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Living on four wheels: The people inside the RVs on Palo Alto's El Camino Real

Original post made on Jul 12, 2019

The more than 40 recreational vehicles parked along El Camino Real, just outside Stanford University, have been deemed eyesores and nuisances, but inside them are people facing diverse circumstances.

Read the full story here Web Link posted Friday, July 12, 2019, 6:54 AM

Comments (78)

30 people like this
Posted by Anon
a resident of Evergreen Park
on Jul 12, 2019 at 7:44 am

Thank you for doing this story I look forward to hearing more about this community in the future.

Interesting that the police are using the 72 hour rule to make people move their vehicles a small distance.
First of all, what is the point of that?

Secondly, I was told many years ago the police were not using that rule anymore as it was to hard and took to much time to enforce. Have they changed the rule or the way they enforce I wonder?

With Stanford’s expected growth requested in their new general use permit will the shortage if qualified construction workers be even more acute in the near future causing Stanford to hire folks from farther and farther away? If so perhaps Stanford should be required to provide work week housing for the workers?


12 people like this
Posted by Build more housing
a resident of Fairmeadow
on Jul 12, 2019 at 8:17 am

Not a mention of the root cause of this problem: not enough housing.


56 people like this
Posted by @build
a resident of College Terrace
on Jul 12, 2019 at 8:27 am

There are too many people for the infrastructure of the city. More housing is a bandaid for a deeper wound, and will actually make our problems worse. Including more people living in RVs.


32 people like this
Posted by anon
a resident of Evergreen Park
on Jul 12, 2019 at 9:00 am

@ Build more housing:

I think you missed the point. The problem isn't the lack of housing but rather the cost !

Many of the people the article highlighted have housing elsewhere but work here as the jobs are here but the housing nearby is not affordable for all.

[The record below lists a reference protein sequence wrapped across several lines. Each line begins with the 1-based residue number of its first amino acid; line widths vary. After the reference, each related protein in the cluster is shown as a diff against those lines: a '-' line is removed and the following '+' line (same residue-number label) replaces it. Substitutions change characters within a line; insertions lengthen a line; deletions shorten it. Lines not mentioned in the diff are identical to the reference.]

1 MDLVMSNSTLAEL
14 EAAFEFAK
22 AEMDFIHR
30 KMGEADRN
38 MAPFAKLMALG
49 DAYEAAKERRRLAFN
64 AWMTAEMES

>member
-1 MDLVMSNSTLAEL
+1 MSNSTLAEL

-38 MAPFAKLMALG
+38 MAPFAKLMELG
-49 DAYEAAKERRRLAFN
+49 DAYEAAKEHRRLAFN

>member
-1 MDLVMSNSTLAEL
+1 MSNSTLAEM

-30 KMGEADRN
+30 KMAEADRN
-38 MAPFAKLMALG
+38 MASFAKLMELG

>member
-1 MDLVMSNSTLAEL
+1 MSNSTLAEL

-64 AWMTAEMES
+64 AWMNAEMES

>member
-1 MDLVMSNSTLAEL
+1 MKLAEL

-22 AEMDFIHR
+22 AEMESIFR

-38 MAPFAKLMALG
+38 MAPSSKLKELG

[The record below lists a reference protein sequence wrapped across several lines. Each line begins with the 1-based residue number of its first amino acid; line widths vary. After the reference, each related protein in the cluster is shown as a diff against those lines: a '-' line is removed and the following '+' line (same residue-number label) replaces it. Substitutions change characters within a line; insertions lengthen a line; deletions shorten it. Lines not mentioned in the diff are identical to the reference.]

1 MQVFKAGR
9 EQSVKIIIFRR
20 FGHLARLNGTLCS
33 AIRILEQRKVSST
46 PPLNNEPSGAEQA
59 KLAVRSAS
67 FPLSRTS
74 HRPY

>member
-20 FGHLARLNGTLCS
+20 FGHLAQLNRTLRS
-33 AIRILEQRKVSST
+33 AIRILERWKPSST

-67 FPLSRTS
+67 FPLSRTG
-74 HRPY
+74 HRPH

11 people like this
Posted by musical
a resident of Palo Verde
on Jul 12, 2019 at 9:31 am

^ Equivalent to saying the _jobs_ elsewhere are not affordable.


11 people like this
Posted by Anon
a resident of Another Palo Alto neighborhood
on Jul 12, 2019 at 10:07 am

The family of 10 should be identified by "social services" and relocated to real housing ASAP. Employers who don't pay people enough to afford real housing should pay more. If the job doesn't pay enough for employees to pay for housing, it isn't a real job.


15 people like this
Posted by Resident
a resident of Another Palo Alto neighborhood
on Jul 12, 2019 at 10:23 am

A business acquaintance of ours lives in Truckee and comes to Silicon Valley a couple of days each week for business meetings or sometimes to fly out of SFO on international business trips. He owns a very nice small camper van think luxury VW bus, definitely not a dilapidated RV. It is completely self contained and he is able to sleep, shower and make breakfast for himself before attending business meetings or sometimes taking an early flight to the East Coast. He uses his vehicle as transportation and a hotel. He usually stays in the parking lot of one of his high tech clients or at SFO in one of the RV lots used by airlines for housing their staff.